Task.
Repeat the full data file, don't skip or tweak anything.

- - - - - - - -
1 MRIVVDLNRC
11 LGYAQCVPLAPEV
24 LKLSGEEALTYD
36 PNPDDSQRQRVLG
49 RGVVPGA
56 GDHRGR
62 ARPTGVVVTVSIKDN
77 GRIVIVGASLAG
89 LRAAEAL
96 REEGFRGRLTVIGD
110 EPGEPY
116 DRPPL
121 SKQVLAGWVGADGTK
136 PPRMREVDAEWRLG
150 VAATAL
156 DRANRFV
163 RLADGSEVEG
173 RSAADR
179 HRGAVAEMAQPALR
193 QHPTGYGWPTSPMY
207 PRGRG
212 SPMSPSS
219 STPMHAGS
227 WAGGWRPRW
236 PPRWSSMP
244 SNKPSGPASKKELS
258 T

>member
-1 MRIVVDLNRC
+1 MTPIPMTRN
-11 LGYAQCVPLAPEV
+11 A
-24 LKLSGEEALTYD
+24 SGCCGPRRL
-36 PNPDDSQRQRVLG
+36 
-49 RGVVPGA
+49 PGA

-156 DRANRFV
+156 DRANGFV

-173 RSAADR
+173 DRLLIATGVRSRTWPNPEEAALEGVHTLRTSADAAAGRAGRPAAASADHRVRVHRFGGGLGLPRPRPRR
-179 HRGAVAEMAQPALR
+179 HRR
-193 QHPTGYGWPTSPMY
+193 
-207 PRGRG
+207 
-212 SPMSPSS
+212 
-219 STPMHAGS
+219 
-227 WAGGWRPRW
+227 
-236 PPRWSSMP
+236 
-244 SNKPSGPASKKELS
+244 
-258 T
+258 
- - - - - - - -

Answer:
1 MRIVVDLNRC
11 LGYAQCVPLAPEV
24 LKLSGEEALTYD
36 PNPDDSQRQRVLG
49 RGVVPGA
56 GDHRGR
62 ARPTGVVVTVSIKDN
77 GRIVIVGASLAG
89 LRAAEAL
96 REEGFRGRLTVIGD
110 EPGEPY
116 DRPPL
121 SKQVLAGWVGADGTK
136 PPRMREVDAEWRLG
150 VAATAL
156 DRANRFV
163 RLADGSEVEG
173 RSAADR
179 HRGAVAEMAQPALR
193 QHPTGYGWPTSPMY
207 PRGRG
212 SPMSPSS
219 STPMHAGS
227 WAGGWRPRW
236 PPRWSSMP
244 SNKPSGPASKKELS
258 T

>member
-1 MRIVVDLNRC
+1 MTPIPMTRN
-11 LGYAQCVPLAPEV
+11 A
-24 LKLSGEEALTYD
+24 SGCCGPRRL
-36 PNPDDSQRQRVLG
+36 
-49 RGVVPGA
+49 PGA

-156 DRANRFV
+156 DRANGFV

-173 RSAADR
+173 DRLLIATGVRSRTWPNPEEAALEGVHTLRTSADAAAGRAGRPAAASADHRVRVHRFGGGLGLPRPRPRR
-179 HRGAVAEMAQPALR
+179 HRR
-193 QHPTGYGWPTSPMY
+193 
-207 PRGRG
+207 
-212 SPMSPSS
+212 
-219 STPMHAGS
+219 
-227 WAGGWRPRW
+227 
-236 PPRWSSMP
+236 
-244 SNKPSGPASKKELS
+244 
-258 T
+258 